Zachary F. Wright

Teacher, University City High School


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Yes, I am wasting time and not typing lesson plans

Posted by aphillieteacher on May 9, 2010

Want to join me? ;)

SNL’s Really?!? with Seth, Amy and Tina

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The Lesson that Taught Me about my Students

Posted by aphillieteacher on May 9, 2010

I work with at-risk inner city kids. Most are on the brink of dropping out; my challenge is to engage them enough in lessons that they not only learn something, they might decide to stay in school.

When it was time to teach poetry I went to youtube to see if I could find anything worthwhile. Never did I expect to find a treasure like “Knock Knock” by Daniel Beatty:

I counted on Beatty’s spoken performance to catch the attention of poor readers; the plan was that once we listened, we would go through the written version looking for repetition, metaphors, imagery and theme.

They were completely captivated. I certainly didn’t expect to hear them say “play it again” and then once more: “play it again.” As we listened for the third time I looked out at my class and saw bodies and shoulders moving in rhythm with the poet’s cadence. They echoed some of his words.

Then came discussion. The students weren’t sure what the whole poem was about, but they understood the loss of a young child when a parent is taken away and the guilt associated with having a family member in jail.

We went over the words,
Yes, we are our fathers’ sons and daughters,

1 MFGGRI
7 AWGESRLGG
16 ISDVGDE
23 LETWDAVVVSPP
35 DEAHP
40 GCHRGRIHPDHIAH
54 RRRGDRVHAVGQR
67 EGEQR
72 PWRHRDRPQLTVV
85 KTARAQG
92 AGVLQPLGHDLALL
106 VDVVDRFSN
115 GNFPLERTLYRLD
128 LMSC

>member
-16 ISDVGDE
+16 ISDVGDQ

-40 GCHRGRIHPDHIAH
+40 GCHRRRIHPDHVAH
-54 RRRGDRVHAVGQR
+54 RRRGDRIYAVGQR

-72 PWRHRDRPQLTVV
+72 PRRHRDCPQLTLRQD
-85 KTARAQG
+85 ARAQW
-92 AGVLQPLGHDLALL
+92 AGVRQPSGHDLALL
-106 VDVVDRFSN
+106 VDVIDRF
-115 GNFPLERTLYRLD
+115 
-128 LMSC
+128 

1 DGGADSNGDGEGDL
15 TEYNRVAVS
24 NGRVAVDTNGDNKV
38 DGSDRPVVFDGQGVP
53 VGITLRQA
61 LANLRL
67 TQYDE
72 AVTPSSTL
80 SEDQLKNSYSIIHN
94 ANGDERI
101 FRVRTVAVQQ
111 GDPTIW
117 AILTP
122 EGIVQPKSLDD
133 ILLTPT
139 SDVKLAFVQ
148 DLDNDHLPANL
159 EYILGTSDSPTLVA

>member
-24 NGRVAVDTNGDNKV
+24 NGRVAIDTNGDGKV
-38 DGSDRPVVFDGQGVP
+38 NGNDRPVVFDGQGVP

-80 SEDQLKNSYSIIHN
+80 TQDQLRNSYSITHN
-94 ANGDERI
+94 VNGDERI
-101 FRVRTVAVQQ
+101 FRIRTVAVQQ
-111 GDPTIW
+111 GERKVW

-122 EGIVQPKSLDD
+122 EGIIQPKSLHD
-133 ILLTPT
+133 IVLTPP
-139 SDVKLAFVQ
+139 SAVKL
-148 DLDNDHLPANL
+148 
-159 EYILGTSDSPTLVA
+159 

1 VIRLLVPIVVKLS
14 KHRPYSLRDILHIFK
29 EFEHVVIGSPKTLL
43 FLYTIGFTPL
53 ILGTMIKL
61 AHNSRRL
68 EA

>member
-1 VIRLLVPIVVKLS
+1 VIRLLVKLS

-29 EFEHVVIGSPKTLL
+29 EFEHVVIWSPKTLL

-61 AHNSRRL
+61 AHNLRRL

But we are not their choices.
For despite their absences,
We are still here,

More discussion. Slowly it came out that many kids in the class had personal experience with a parent or a brother or sister in jail. There was real sadness when they spoke about it, but also a strange kind of distance, as if being locked up was a part of life, something that unfortunately happened to most families.

I won’t go through all the discussion, but I was profoundly touched by the experiences they shared. Five different periods listened to the poem, discussed its meaning and told about their lives.

While they talked, I think I learned more than they did. I learned that these kids who cut school, often refused to do any work and fought and cursed like sailors also had hearts. I’m so proud that for a little while they felt close enough to me to share.

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Protected: Man the Lifeboats!

Posted by aphillieteacher on May 8, 2010

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Protected: Change your partners, skip to my Lou

Posted by aphillieteacher on May 2, 2010